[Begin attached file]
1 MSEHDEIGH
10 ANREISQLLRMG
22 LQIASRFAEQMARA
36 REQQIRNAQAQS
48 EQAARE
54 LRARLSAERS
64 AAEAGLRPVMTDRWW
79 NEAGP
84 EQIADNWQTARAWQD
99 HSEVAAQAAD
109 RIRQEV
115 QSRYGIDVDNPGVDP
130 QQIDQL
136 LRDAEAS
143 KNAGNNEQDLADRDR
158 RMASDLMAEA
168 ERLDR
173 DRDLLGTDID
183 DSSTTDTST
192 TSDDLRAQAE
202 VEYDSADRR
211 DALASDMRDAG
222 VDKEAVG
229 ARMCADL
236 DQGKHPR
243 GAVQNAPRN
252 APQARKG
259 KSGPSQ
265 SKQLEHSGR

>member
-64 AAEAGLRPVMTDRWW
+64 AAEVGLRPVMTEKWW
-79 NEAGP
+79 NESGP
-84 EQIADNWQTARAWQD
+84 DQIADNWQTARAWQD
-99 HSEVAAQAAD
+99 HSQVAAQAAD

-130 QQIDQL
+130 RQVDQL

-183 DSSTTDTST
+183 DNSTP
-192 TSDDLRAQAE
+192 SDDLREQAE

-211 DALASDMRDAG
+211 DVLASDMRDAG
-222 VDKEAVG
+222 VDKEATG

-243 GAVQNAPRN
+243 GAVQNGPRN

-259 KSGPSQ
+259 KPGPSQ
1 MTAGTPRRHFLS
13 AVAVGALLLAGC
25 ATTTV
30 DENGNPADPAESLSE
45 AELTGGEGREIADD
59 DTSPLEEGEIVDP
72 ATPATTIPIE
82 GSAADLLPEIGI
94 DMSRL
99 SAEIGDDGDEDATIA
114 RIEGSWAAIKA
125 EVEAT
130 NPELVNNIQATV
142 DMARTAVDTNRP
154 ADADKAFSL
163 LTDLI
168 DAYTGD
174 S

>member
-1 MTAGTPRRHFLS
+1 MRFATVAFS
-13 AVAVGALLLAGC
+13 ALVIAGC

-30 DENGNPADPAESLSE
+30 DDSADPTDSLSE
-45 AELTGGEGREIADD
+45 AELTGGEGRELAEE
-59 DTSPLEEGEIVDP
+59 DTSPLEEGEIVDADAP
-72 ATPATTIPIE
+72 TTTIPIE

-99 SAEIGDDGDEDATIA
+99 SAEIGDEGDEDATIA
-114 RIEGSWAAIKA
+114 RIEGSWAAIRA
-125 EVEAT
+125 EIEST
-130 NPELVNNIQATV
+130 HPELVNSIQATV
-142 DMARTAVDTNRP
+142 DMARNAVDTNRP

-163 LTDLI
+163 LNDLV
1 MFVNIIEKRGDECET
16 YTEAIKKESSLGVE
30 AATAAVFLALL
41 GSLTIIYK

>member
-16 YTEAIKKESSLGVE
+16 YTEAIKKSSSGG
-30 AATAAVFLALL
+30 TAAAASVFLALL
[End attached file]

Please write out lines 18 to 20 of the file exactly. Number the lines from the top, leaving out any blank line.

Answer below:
173 DRDLLGTDID
183 DSSTTDTST
192 TSDDLRAQAE